Tomahawk, Anonymous



Never one to rest on his most successful band’s laurels, Mike Patton’s post Faith No More career has traversed a series of bands and musical styles. From Mr. Bungle to Fantomas .to his current outfit Tomahawk, his creativy seems to edge in a new, more adventurous direction with each new release.

On Anonymous, the third CD from Patton’s latest project, Tomahawk, and the first to coincides with the band name. Anonymous is a loosely connected series of compositions inspired by Native American tribal chants. The songs are imbued with hints of doom metal and menacing horror movie soundtrack theme music.  Patton’s guitarist Duane Denison, inspired by the Native American bands he saw while on tour with Hank Williams III, researched the American Indian music that is the basis for Anonymous.

Patton contributed his vocals, samples and production work in San Francisco, while Denison and drummer John Stanier recorded in a Nashville studio.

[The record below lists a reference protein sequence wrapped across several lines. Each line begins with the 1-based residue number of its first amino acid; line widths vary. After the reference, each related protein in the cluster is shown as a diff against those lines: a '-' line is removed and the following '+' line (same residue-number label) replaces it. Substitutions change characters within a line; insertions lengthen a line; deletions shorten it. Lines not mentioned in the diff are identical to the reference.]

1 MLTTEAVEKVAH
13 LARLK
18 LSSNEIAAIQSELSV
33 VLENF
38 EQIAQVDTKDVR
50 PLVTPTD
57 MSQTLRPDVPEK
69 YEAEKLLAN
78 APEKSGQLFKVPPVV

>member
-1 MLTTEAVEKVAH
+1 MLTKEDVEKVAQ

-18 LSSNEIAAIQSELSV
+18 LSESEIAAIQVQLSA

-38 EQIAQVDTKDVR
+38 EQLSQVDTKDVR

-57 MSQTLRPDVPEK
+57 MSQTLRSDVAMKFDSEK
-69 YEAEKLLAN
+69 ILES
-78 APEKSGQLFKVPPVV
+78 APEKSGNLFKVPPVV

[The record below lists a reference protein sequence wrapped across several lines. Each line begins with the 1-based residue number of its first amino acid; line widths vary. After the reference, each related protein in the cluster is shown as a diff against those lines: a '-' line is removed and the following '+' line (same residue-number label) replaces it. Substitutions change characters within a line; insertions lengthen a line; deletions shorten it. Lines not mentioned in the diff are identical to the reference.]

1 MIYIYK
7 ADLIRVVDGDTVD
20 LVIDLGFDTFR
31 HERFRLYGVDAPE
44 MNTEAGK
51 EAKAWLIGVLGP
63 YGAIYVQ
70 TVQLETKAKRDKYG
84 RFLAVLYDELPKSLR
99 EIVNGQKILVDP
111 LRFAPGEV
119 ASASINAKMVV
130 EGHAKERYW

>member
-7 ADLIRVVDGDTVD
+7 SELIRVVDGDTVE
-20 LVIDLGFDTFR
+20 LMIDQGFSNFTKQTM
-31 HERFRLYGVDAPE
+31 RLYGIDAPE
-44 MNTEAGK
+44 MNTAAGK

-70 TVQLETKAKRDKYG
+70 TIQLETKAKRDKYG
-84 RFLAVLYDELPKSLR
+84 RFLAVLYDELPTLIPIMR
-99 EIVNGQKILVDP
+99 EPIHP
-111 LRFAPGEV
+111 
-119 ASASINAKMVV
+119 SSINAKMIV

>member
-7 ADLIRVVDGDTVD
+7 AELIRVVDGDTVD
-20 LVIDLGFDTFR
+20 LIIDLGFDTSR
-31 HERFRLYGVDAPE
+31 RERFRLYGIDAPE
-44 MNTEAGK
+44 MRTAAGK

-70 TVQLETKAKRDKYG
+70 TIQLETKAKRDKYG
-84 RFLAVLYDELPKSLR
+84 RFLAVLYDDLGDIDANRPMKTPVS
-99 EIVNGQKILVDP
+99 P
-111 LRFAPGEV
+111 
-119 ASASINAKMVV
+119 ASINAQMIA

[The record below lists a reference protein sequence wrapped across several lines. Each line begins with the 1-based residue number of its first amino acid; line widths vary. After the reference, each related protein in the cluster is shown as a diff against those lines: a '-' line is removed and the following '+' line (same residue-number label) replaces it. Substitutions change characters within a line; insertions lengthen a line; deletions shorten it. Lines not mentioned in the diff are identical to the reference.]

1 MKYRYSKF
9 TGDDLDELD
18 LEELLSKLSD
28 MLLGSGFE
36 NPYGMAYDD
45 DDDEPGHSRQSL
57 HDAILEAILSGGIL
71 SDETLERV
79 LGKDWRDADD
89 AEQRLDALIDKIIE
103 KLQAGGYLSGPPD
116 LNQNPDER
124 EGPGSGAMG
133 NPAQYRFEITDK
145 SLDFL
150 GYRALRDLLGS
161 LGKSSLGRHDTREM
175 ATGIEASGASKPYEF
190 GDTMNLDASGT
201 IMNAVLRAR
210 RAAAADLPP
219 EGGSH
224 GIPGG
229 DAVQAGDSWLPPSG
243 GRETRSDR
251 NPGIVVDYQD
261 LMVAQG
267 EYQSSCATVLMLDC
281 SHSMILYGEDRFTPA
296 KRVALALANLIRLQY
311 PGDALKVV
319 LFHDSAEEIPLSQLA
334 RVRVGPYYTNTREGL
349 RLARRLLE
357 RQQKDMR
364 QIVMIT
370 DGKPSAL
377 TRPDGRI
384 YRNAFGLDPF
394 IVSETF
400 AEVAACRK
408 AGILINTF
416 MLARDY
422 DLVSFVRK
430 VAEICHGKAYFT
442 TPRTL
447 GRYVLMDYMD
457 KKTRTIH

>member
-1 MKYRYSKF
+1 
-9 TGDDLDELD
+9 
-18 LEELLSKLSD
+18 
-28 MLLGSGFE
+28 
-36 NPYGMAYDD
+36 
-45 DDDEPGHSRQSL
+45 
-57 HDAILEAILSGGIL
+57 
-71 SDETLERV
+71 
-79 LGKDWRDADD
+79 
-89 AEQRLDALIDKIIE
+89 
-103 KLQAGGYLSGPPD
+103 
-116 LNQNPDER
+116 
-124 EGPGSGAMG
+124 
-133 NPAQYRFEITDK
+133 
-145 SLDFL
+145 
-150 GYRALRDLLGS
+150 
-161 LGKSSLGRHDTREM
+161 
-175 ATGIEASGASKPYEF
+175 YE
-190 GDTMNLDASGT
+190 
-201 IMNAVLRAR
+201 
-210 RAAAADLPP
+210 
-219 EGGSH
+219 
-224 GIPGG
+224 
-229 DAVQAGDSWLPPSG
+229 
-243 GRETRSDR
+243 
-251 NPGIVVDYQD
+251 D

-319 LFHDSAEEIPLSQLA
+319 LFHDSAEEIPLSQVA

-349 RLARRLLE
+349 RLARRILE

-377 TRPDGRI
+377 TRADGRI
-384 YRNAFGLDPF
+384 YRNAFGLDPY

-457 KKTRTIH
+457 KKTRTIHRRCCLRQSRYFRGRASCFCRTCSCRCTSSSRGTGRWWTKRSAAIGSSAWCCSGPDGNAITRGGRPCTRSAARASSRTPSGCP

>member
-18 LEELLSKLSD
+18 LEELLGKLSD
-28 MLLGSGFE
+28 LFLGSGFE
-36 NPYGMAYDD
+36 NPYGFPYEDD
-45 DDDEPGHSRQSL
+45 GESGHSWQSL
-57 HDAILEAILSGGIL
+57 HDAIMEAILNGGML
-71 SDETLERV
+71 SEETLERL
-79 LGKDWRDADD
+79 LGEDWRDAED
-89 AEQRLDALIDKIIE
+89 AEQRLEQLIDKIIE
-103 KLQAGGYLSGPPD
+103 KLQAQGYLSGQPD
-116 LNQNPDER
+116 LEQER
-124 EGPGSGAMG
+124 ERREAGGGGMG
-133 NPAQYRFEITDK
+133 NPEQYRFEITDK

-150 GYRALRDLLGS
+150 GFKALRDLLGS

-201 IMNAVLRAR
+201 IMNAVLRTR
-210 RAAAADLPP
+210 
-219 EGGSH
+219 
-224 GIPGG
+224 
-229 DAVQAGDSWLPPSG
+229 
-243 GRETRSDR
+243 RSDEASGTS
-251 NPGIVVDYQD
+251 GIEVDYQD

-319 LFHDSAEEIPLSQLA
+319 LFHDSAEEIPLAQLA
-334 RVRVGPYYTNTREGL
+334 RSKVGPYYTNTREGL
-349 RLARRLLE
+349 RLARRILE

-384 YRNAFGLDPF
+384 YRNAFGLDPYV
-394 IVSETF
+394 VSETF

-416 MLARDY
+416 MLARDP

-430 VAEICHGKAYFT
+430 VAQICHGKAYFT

War Chant, which begins the CD, is part horror movie theme, part ominous chant that gives way to a thunderous close. It’s something you don’t want to listen to in the dark.

Mescal Rite I  has a chugging metal intro that leads into a chant with a guttural clap and burn rhythm buoyed by  bright percussion  Ghost Dance sounds more contemplative and gets its power from booming bass drums. There’s some of the patented Faith No More herky-jerky tempos added to Red Fox. Anonymous may sound a little repetitive at times to the mainstream listener, but the more seasoned music fan will find the varied vocal and percussive layering impressive.

While many rock musicians are enamored of Native American music, very few of them can render a modern interpretation of the real thing as skillfully Tomahawk do on Anonymous. Patton has always been known for his earthiness and ability to get to the root of a musical thought. Anyone who remembers his anti-MTV, anti Guns ‘N’ Roses tirades from the ‘90s knows of his disdain for artifice. With Anonymous, Patton and Tomahawk expand their musical eclecticism and pay respectful homage to Native American culture.

Marianne Moro has written for dozens of magazines, websites and small press zines including "Earcandy", "Cover", "Unpop", "Perfect Sound Forever", "Rock Confidential" and "Sleazegrinder". Her past “day jobs” in the entertainment industry included stints with "Mix Magazine", "Bourne Music" and "BoxOffice". She also writes fiction, poetry and entertainment reviews under the pen name Jade Blackmore.